by Sheren Javdan
February 5, 2015
Year after year, the Super Bowl is the most watched event on television and this year’s Patriots vs. Seahawks game was no exception. Over¬†114 million viewers¬†tuned in to watch the New England Patriots beat the Seattle Seahawks 28-24 in an unprecedented last 25 seconds.
However, the buzz no longer surrounds¬†the controversial last second play.¬†Famous pop artist Katy Perry’s dancing “left shark” has gained enormous popularity. So much so that it is now the center of a legal dispute between the pop artist¬†and a independent artist named Fernando Sosa.
The “left shark”¬†gained popularity when it awkwardly provided back up dance moves to Perry during the Pepsi Halftime¬†show. Out of sync, and awkwardly whaling its “fins,” the shark instantly became a hit on social media. After memes, quotes and various other sources poked fun at the shark,¬†Florida based artist Fernando Sosa decided to capitalize on the fun.
Sosa, who creates and sells 3-D figurines of various items on Shapeways.com, began printing and selling “left shark” figurines for $24.99. He immediately received a cease-and-desist letter from Perry’s attorneys stating his “unauthorized display and sale of this product infringes [their] client’s exclusive rights in numerous ways.” Basically, Perry’s attorneys stated that Sosa’s 3-D shark was infringing her copyright rights.
Sosa posted a copy of the cease and desist letter on his Instagram page¬†which stated his infringing conduct entitles Perry to¬†legal relief against him. According to the letter, Perry may seek actual, statutory and punitive damages in addition to injunctive relief.¬†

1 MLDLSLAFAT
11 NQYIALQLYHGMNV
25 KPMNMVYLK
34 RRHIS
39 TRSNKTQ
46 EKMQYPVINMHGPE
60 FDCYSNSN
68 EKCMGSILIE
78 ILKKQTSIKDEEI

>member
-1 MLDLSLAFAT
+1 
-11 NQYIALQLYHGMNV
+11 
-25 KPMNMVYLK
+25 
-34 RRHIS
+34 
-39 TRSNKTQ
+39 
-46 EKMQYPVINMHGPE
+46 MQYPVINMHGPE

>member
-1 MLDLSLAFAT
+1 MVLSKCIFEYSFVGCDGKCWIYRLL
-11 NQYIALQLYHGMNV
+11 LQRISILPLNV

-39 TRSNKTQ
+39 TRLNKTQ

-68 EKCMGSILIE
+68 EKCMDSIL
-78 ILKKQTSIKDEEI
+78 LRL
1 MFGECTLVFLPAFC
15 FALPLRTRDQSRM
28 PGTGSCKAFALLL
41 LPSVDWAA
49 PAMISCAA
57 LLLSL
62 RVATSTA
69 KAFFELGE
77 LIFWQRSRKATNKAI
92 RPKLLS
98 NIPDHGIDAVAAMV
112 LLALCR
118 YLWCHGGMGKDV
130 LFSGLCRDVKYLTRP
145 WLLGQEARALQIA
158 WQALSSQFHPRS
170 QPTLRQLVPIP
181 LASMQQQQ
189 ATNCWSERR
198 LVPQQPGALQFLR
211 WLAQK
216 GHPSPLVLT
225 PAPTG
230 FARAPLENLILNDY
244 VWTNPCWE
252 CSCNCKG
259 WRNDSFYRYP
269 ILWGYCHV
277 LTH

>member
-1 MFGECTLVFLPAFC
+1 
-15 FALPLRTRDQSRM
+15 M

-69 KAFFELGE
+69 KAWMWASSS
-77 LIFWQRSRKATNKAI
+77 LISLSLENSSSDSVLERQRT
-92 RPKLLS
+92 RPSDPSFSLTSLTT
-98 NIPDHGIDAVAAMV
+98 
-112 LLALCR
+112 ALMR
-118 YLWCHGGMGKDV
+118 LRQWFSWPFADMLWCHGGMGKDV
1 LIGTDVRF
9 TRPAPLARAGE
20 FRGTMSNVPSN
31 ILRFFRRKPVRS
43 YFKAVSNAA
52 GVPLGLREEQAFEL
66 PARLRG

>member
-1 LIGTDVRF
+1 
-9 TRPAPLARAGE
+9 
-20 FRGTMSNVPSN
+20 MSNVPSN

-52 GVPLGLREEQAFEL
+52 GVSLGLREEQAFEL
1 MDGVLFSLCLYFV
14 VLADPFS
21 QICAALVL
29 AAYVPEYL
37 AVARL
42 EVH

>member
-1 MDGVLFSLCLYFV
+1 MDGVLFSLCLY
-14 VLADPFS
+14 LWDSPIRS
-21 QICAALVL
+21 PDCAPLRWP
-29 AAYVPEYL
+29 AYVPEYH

After receiving the letter Sosa complied and removed the product from his website, canceled orders and refunded customers who previously placed orders. Sosa however, also moved¬†the shark to a different website¬†and is offering it to users¬†for free download.
“Since some¬†lawyers send a cease and desist to Shapeways.com where i was selling this little bad boy shark and i cannot longer sell this. Apparently sharks, palm trees and beach balls are all now copyrighted.. anyways i’m making this available to everyone.. now you can 3D Print your very own left shark. Just make sure you download this file ASAP since just in case its taken down.”
Unlike other intellectual property claims, copyright infringement claims are easy to raise and win. Copyright rights automatically vest in the individual once the author creates an “original work of authorship.” These rights protect the individual against infringers who reproduce, distribute, perform and/or display the work without prior authorization from the author.¬†
Therefore, as soon as Perry’s sharks were created, the person who created them automatically obtained a¬†copyright interest in the costumes.¬†
Whether or not Sosa would prevail if an actual lawsuit was filed against him, by Perry, is still unknown. It depends on whether or not Perry obtained the rights to the costume under a “work for hire” agreement.¬†
Regardless, Perry’s cease and desist letter has not stopped Sosa yet. For the time being, anyone with a 3D printer can print¬†a “left shark” of their¬†own.¬†